In­te­ri­ors come alive when op­po­sites at­tract in entrepreneur Sara Jane Ho’s char­ac­ter­ful re­treat in the French Con­ces­sion



There’s a ri­valry be­tween Bei­jing and Shang­hai. When Sara Jane Ho, the founder of Bei­jing­based eti­quette school In­sti­tute Sarita, de­cided to open a sec­ond school in Shang­hai, she found her loy­al­ties shift­ing. “Our school in Shang­hai was in a villa in the French Con­ces­sion,” she re­calls. “I didn’t think I would move to Shang­hai, but as I was do­ing the ren­o­va­tion, I was mak­ing lit­tle vis­its there and I was just so charmed by the French Con­ces­sion. You feel like you are in Paris; it’s all low-rise, with tree-lined streets and lit­tle cafes. I fell in love with it.”

Down one of the French Con­ces­sion’s jum­bled long­tang al­leys – Shang­hai’s equiv­a­lent to Bei­jing’s bet­ter-known hu­tongs – Sara found the place she now calls her Shang­hai home in a


2,400sqft house with a 600sqft gar­den. As would be ex­pected from some­one who made her name teach­ing Chi­nese women how to set a ta­ble, walk in heels, ar­range flow­ers and be­have in an ex­em­plary man­ner, Sara’s home is a pic­ture of style and poise. But there are also bright sparks of de­sign flair, as well as an eclec­tic col­lec­tion of art­works that show there’s more to her than the prim-and-proper at­ti­tude her eti­quette schools pro­mote.

“My home is truly a re­flec­tion of my­self,” says Sara, who en­listed the help of Ital­ian in­te­ri­ors spe­cial­ist Domi­t­illa Lepri in the de­sign. “It’s a work in progress, too. I’m al­ways tweak­ing and play­ing with and ro­tat­ing my art, be­cause my per­son­al­ity changes and my mood changes as I en­ter dif­fer­ent stages of my life or dif­fer­ent sea­sons. There’s a lit­tle bit of old, a lit­tle bit of new. I think I’m very Chi­nese in one as­pect, but also very Western in another, so it all comes to­gether at my house.”

Sara’s home is an eclec­tic blend of con­trasts. “It’s a mix of high and low,” she ex­plains. Car­pets pur­chased on Taobao and blue-and-white vases sourced from Bei­jing flea mar­kets sit along­side Cole & Sons wall­pa­per and yel­low Poltrona Frau chairs. “And I like to mix and match old and new. My new stuff is my Chi­nese con­tem­po­rary art. Then I went through a stage of buy­ing an­tiques at auc­tion in Paris, so my bureau is very old and there’s a big gold mir­ror in my liv­ing room that’s about 100 years old. It al­most feels like an apart­ment you would find in Lon­don or New York with old and new. In China, you don’t re­ally find that, so you al­most don’t feel like it’s a Chi­nese home.”


她特意委託意大利室內設計師Domi­t­illa Lepri設計家居,打造適合自己的室內裝潢。「我會根據人生階段或季節轉變而影響的心情,不時調整和配搭屋內的藝術品。新舊融合、中西合璧的風格完美匯聚於家中,仿如我的個人寫照一樣。」

奢華低調兼備的家居成功締造鮮明反差。來自北京跳蚤市場的藍白花瓶、淘寶地毯與Cole & Son­s牆紙及Poltrona Frau黃色椅子和諧混搭,兩者之間不存一絲衝突。「同時,我喜愛將古董

Sara has been col­lect­ing art since 2012 and her Shang­hai house con­tains the first piece she ever pur­chased. Zhang Shu­jian’s pair of lips takes pride of place in her bed­room and it’s a piece she val­ues for its re­flec­tion of the high lev­els of art train­ing that Chi­nese artists must un­dergo – the pen­cil draw­ing is so fine that the piece re­sem­bles a pho­to­graph.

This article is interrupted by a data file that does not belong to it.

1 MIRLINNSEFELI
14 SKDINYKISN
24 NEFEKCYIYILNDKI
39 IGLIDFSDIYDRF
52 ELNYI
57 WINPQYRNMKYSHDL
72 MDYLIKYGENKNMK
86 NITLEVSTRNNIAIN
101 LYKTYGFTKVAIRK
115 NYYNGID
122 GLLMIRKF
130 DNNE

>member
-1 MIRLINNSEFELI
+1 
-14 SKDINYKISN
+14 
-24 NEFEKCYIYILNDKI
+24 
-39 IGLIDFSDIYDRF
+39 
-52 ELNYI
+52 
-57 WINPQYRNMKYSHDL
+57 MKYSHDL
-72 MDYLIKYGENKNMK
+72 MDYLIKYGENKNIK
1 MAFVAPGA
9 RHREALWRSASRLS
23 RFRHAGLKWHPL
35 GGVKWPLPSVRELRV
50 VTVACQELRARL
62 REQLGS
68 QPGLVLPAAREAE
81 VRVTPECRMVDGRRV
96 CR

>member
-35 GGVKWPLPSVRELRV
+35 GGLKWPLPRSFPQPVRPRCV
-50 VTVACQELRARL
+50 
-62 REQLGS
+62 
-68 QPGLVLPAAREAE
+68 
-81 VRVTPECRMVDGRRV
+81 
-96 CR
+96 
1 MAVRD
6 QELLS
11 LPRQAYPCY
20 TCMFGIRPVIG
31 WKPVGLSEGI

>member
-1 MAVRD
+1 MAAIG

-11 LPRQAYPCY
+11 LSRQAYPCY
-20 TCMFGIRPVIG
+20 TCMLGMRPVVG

Two years ago, Sara turned her fo­cus to fe­male artists. There’s a dark-blue art­work above the blue sofa in her li­brary by Hangzhou-based fe­male artist Qian Ji­ahua, whose works en­cour­age view­ers to take a mo­ment to pause in this fast-paced world. The large art­work in Sara’s liv­ing room is by famed fe­male artist Cui Jie and fea­tures an old Bei­jing ho­tel. “It’s a very well-known build­ing, so when peo­ple who have spent time in Bei­jing look at it, they all know it,” says Sara. “There are three women hold­ing hands in front – my feng shui mas­ter said it was good since my busi­ness is very much cen­tred on women.”

In­deed, every art piece must be ap­proved by Sara’s feng shui mas­ter – as well as the lay­out of her home, though Sara ad­mits to hav­ing a good sense of the prac­tice her­self. “It just needs to feel good,” she ex­plains. “It’s about the en­ergy and the flow of space.” Though In­sti­tute Sarita in Shang­hai re­cently com­pleted its two-year lease and hasn’t re­newed, and Sara is in­creas­ingly work­ing out of Bei­jing again on a new life­style busi­ness ven­ture, Raya Liv­ing, her home in Shang­hai re­mains some­thing of a re­treat. “It’s my get­away,” she says. “My es­cape.” //





PER­FECT PAIR­ING Old mixes with new through­out Sara's home, such as the cen­tury-old gold bor­dered French mir­ror that con­trasts with a con­tem­po­rary can­vas by fe­male artist Cui Jie.完美配搭Sara的家園貫穿著新舊融合的主題,有百年歷史的金色大鏡和現代藝術家崔潔的畫作成功奠下完美氛圍。

LIPS FOR DAYS A hy­per­re­al­is­tic pen­cil com­po­si­tion by Zhang Shu­jian adorns the wall op­po­site Sara's bed, al­lud­ing to its im­por­tance as the very first art­work she ever ac­quired.完美活現畫家張書箋以超級寫實主義風格繪畫雙唇,睡房中的畫作是屋主首件藝術品,有著重要的象徵意義。

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